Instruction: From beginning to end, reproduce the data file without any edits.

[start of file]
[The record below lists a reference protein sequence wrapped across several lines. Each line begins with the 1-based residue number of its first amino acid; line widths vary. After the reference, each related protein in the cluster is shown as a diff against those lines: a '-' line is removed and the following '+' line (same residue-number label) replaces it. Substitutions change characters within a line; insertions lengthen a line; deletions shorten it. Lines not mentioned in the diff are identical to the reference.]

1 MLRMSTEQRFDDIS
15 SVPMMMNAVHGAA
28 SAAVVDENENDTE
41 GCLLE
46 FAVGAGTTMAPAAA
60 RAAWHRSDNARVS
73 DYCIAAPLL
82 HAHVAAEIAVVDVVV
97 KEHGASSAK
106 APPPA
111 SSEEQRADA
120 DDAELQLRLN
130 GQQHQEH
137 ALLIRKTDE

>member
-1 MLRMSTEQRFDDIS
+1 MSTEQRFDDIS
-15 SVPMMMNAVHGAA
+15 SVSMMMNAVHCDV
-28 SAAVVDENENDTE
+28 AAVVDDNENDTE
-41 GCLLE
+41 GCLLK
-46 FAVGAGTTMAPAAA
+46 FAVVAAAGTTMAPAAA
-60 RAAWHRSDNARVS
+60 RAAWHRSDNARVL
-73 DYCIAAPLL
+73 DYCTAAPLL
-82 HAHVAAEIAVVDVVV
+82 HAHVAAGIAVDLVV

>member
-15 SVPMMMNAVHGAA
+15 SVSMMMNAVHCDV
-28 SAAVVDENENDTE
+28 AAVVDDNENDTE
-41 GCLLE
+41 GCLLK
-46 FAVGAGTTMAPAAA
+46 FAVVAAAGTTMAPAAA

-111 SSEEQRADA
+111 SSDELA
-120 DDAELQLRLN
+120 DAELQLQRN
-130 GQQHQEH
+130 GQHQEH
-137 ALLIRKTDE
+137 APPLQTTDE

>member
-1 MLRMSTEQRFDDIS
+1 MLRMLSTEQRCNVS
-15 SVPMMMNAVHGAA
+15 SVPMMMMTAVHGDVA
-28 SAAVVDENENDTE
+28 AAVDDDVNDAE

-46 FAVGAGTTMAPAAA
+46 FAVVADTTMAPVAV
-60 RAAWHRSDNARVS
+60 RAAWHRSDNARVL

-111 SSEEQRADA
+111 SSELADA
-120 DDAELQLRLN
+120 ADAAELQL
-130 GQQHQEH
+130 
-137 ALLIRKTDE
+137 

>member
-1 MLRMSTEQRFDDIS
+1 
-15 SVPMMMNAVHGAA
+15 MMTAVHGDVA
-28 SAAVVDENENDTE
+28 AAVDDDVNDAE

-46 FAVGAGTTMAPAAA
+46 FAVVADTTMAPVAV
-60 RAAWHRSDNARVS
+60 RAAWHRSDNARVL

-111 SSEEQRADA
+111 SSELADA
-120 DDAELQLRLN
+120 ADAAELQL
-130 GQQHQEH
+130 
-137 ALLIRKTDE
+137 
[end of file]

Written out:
[The record below lists a reference protein sequence wrapped across several lines. Each line begins with the 1-based residue number of its first amino acid; line widths vary. After the reference, each related protein in the cluster is shown as a diff against those lines: a '-' line is removed and the following '+' line (same residue-number label) replaces it. Substitutions change characters within a line; insertions lengthen a line; deletions shorten it. Lines not mentioned in the diff are identical to the reference.]

1 MLRMSTEQRFDDIS
15 SVPMMMNAVHGAA
28 SAAVVDENENDTE
41 GCLLE
46 FAVGAGTTMAPAAA
60 RAAWHRSDNARVS
73 DYCIAAPLL
82 HAHVAAEIAVVDVVV
97 KEHGASSAK
106 APPPA
111 SSEEQRADA
120 DDAELQLRLN
130 GQQHQEH
137 ALLIRKTDE

>member
-1 MLRMSTEQRFDDIS
+1 MSTEQRFDDIS
-15 SVPMMMNAVHGAA
+15 SVSMMMNAVHCDV
-28 SAAVVDENENDTE
+28 AAVVDDNENDTE
-41 GCLLE
+41 GCLLK
-46 FAVGAGTTMAPAAA
+46 FAVVAAAGTTMAPAAA
-60 RAAWHRSDNARVS
+60 RAAWHRSDNARVL
-73 DYCIAAPLL
+73 DYCTAAPLL
-82 HAHVAAEIAVVDVVV
+82 HAHVAAGIAVDLVV

>member
-15 SVPMMMNAVHGAA
+15 SVSMMMNAVHCDV
-28 SAAVVDENENDTE
+28 AAVVDDNENDTE
-41 GCLLE
+41 GCLLK
-46 FAVGAGTTMAPAAA
+46 FAVVAAAGTTMAPAAA

-111 SSEEQRADA
+111 SSDELA
-120 DDAELQLRLN
+120 DAELQLQRN
-130 GQQHQEH
+130 GQHQEH
-137 ALLIRKTDE
+137 APPLQTTDE

>member
-1 MLRMSTEQRFDDIS
+1 MLRMLSTEQRCNVS
-15 SVPMMMNAVHGAA
+15 SVPMMMMTAVHGDVA
-28 SAAVVDENENDTE
+28 AAVDDDVNDAE

-46 FAVGAGTTMAPAAA
+46 FAVVADTTMAPVAV
-60 RAAWHRSDNARVS
+60 RAAWHRSDNARVL

-111 SSEEQRADA
+111 SSELADA
-120 DDAELQLRLN
+120 ADAAELQL
-130 GQQHQEH
+130 
-137 ALLIRKTDE
+137 

>member
-1 MLRMSTEQRFDDIS
+1 
-15 SVPMMMNAVHGAA
+15 MMTAVHGDVA
-28 SAAVVDENENDTE
+28 AAVDDDVNDAE

-46 FAVGAGTTMAPAAA
+46 FAVVADTTMAPVAV
-60 RAAWHRSDNARVS
+60 RAAWHRSDNARVL

-111 SSEEQRADA
+111 SSELADA
-120 DDAELQLRLN
+120 ADAAELQL
-130 GQQHQEH
+130 
-137 ALLIRKTDE
+137 